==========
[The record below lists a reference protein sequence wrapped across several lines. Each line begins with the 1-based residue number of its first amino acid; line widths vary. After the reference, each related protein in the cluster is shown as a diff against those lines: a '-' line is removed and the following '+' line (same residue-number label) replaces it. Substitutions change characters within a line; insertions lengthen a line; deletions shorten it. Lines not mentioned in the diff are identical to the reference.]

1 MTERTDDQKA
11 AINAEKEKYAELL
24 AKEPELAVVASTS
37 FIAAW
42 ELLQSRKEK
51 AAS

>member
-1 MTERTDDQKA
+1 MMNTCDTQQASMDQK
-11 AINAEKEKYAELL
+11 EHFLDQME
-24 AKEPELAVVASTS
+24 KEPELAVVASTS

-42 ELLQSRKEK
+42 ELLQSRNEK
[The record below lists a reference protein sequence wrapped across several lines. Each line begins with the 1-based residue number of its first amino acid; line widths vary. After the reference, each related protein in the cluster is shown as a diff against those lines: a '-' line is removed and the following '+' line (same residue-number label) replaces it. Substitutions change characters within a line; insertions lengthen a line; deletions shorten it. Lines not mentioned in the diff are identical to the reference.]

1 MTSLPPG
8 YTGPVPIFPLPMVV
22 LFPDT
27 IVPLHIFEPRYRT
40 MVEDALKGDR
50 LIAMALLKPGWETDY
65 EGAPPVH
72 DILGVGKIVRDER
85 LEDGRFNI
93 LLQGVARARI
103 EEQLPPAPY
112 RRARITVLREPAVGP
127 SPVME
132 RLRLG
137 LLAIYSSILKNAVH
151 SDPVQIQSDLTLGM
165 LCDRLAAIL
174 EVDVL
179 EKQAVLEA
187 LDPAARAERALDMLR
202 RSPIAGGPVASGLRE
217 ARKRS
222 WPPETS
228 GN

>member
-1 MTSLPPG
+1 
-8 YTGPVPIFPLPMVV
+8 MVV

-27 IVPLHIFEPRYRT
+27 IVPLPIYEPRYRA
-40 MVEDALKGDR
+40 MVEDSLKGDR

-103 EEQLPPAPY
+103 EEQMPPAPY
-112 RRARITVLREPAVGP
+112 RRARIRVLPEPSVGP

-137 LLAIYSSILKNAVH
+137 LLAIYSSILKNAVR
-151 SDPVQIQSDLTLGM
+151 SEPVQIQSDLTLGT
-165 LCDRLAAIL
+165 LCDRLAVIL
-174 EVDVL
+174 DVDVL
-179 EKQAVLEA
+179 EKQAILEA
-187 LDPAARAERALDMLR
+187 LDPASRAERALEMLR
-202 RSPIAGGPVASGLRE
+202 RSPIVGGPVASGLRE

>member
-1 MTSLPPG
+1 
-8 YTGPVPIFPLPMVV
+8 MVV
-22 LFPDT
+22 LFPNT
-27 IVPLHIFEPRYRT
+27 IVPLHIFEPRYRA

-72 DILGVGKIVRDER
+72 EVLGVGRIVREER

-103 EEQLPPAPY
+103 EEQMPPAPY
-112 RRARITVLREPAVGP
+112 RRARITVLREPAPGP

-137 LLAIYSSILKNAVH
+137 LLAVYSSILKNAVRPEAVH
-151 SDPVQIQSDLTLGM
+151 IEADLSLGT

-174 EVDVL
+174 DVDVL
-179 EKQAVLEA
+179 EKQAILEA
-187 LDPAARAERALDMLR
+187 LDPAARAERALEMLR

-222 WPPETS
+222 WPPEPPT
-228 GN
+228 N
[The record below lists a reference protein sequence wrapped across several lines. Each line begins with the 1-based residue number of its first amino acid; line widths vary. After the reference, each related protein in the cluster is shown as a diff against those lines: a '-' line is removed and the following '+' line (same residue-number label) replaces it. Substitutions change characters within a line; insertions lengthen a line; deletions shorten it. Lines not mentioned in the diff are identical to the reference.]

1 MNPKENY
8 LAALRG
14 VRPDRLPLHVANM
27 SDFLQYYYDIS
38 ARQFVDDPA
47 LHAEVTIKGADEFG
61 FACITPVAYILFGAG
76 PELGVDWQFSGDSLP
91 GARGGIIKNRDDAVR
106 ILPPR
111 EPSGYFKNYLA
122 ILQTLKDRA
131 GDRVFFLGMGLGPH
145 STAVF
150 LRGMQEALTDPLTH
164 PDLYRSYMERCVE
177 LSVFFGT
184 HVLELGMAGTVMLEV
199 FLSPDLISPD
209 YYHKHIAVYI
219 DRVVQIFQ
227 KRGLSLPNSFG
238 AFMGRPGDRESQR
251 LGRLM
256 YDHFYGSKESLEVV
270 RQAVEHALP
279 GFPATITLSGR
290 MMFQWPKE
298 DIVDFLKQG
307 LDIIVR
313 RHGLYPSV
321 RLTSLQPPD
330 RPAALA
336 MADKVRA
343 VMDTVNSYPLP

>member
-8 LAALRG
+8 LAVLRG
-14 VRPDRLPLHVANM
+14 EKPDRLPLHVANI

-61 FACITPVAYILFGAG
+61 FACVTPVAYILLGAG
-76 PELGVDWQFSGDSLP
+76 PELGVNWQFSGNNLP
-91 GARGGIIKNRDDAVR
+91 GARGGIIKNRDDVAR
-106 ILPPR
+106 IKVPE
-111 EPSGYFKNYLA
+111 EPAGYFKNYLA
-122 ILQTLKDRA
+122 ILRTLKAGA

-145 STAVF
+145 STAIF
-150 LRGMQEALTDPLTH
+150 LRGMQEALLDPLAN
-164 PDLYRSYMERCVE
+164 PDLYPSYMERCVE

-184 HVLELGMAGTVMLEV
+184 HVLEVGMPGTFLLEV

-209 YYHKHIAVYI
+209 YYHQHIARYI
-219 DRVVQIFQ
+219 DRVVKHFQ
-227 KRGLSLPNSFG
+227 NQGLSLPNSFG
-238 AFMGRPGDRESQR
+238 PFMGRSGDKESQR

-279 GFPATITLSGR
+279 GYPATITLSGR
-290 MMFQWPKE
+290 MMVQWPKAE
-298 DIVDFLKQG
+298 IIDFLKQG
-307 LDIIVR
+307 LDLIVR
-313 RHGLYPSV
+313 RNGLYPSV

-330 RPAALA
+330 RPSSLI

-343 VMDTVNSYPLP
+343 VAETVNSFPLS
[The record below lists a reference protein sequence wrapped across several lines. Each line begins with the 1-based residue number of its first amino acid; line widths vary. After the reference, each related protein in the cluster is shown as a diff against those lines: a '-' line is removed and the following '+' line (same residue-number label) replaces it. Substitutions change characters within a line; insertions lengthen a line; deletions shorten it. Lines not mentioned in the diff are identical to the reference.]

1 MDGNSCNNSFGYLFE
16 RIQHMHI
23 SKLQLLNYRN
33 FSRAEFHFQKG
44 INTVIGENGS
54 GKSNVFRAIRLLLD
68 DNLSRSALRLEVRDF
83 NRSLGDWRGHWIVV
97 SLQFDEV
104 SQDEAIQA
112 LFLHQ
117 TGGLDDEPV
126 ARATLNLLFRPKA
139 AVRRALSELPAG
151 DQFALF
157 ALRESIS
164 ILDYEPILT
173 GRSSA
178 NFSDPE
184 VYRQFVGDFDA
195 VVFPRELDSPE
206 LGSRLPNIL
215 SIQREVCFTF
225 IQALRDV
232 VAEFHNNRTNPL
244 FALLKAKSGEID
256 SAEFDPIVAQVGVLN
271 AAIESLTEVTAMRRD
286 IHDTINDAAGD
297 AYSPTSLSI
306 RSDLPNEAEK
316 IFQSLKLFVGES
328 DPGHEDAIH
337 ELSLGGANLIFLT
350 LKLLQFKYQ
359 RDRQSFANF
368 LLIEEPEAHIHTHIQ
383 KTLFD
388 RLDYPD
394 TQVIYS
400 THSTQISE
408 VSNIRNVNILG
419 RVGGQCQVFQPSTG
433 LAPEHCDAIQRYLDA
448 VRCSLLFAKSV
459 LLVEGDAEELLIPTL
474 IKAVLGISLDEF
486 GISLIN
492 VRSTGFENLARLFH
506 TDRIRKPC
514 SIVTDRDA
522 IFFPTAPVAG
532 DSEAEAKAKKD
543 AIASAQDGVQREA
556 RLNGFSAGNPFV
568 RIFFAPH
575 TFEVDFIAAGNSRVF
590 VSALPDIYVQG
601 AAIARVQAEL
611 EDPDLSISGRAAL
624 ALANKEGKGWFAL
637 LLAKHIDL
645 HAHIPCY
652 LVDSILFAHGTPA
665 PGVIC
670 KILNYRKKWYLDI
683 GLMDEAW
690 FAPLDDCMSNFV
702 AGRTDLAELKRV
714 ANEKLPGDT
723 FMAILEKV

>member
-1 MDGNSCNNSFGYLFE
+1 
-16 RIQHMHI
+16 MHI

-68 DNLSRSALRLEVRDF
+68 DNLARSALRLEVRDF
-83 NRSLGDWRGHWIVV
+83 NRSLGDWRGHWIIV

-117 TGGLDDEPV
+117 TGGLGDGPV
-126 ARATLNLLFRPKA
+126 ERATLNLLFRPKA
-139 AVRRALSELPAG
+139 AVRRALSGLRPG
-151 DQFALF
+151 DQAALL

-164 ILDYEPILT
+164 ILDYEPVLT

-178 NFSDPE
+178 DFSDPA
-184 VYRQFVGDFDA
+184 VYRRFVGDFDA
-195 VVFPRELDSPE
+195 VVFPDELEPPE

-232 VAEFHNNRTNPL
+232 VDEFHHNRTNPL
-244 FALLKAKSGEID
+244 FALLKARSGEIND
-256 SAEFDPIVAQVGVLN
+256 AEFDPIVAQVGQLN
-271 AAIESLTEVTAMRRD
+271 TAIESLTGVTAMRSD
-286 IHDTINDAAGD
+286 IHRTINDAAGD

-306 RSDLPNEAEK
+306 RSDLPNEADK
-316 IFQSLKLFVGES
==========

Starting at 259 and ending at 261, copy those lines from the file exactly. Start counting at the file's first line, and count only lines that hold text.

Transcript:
+68 DNLARSALRLEVRDF
-83 NRSLGDWRGHWIVV
+83 NRSLGDWRGHWIIV